by David Phelan , Laura O'Farrell September-22-2021 in Commercial & Business, Competition Law

The Scheme of the Consumer Rights Bill 2021 (“Scheme”) seeks to substantially reform, modernize and consolidate existing consumer protection legislation spread over different pieces of primary and secondary legislation. Once enacted, the Consumer Rights Act, along the lines proposed in the Scheme, will be the most substantial reform of consumer contract law in 40 years.

The Scheme proposes to give effect to Directive (EU) 2019/770, on contracts for the supply of digital content and services and Directive (EU) 2019/771, on contracts for the sale of goods (collectively “Digital Content and Sales Directives”) as well as the main provisions of Directive (EU) 2019/2161, on the better enforcement and modernization of EU consumer protection rules (“Better Enforcement Directive”).

The Scheme was published for public consultation by the Department of Enterprise, Trade and Employment (“the Department”) in May 2021. The Department called upon interested parties to submit views on the Scheme. The public consultation process completed on 30 June 2021 and the submissions will be considered before the text of the Consumer Rights Bill is finalized.

Key Reforms

The Scheme only applies to business to consumer transactions. The key reforms include new statutory rights and remedies in contracts for digital content, and stronger consumer rights with regard to quality, fitness for purpose and delivery in relation to consumer goods and/or services generally.

The reforms seek to address significant gaps in current legislation, notably those which relate to remedies available to consumers. The Competition and Consumer Protection Commission, the statutory body already responsible for promoting compliance with, and enforcing, competition and consumer protection law in Ireland, is set to gain increased enforcement powers as against traders who fail or refuse to provide a remedy or a reimbursement to which a consumer is entitled.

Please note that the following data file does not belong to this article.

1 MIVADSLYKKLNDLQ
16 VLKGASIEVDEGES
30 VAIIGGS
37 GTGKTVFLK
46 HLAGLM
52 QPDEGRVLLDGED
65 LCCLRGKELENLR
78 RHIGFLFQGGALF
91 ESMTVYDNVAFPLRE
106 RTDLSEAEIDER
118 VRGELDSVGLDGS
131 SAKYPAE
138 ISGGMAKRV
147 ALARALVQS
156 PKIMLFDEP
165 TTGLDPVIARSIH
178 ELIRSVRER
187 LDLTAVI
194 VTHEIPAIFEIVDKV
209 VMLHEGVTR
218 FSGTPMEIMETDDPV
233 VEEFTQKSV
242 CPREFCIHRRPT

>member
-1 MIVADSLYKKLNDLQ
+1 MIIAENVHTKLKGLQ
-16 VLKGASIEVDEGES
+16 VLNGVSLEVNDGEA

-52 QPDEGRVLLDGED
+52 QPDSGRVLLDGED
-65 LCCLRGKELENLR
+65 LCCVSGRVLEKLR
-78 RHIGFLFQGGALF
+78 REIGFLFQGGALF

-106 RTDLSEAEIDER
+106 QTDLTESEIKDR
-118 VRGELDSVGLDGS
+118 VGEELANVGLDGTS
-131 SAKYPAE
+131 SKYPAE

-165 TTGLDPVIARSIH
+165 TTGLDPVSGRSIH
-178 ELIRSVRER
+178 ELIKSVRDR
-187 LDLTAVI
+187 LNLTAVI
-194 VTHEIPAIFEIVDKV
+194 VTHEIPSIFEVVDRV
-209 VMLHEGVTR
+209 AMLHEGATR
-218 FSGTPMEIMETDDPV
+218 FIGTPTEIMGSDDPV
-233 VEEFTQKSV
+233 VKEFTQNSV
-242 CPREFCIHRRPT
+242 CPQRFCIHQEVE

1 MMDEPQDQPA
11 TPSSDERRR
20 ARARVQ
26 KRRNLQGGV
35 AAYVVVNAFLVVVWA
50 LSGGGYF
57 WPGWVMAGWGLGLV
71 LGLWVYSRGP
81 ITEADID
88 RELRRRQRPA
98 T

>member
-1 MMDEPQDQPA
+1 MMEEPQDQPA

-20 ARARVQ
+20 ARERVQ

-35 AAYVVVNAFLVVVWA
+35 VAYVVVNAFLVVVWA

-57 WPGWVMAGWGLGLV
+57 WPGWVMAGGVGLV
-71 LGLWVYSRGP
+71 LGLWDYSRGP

Amongst the most interesting reforms is a ‘black-list’ of standard contractual terms, which will simply be unfair to impose on consumers going forward. At present, there is a non-exhaustive list of contractual clauses which the law presumes to be unfair in business to consumer contracts. This “grey list” imposes an obligation on every business engaging in contractual negotiations to ensure they act in good faith, deal openly and fairly, ensure contact terms are not misleading and use plain and intelligible language. The proposed “black-list” includes contract terms which are always unfair and contract terms presumed to be unfair.

Next Steps

Any feedback and scrutiny from the public consultation will be carefully considered before the text of the Consumer Rights Bill is finalized. Once finalized, it will be initiated in the Houses of the Oireachtas, and it must pass through the various stages in the Dáil and the Seanad, before it can be signed into law by the President. Further changes are likely during these stages, though many components of the underlying European legislation must be included in the enacted legislation as part of Ireland’s membership of the EU.  

Member States are required to adopt measures to give effect to the Digital Content and Sales Directives by 1 July 2021 (though that deadline has been missed in Ireland) and to apply those measures from 1 January 2022. The provisions of the Better Enforcement Directive must be transposed into domestic law by 28 November 2021 and applied from 28 May 2022.


The consolidation and reform of law in this area into a single piece of law will result in a significant enhancement of consumer protection rights, and will trigger a requirement for businesses to review their standard terms with their consumer customers. Given the importance of this Bill, we will be providing updates during its passage through the legislative process.

For further information on any of these issues, please contact David Phelan or Laura O'Farrell at Hayes solicitors LLP. 

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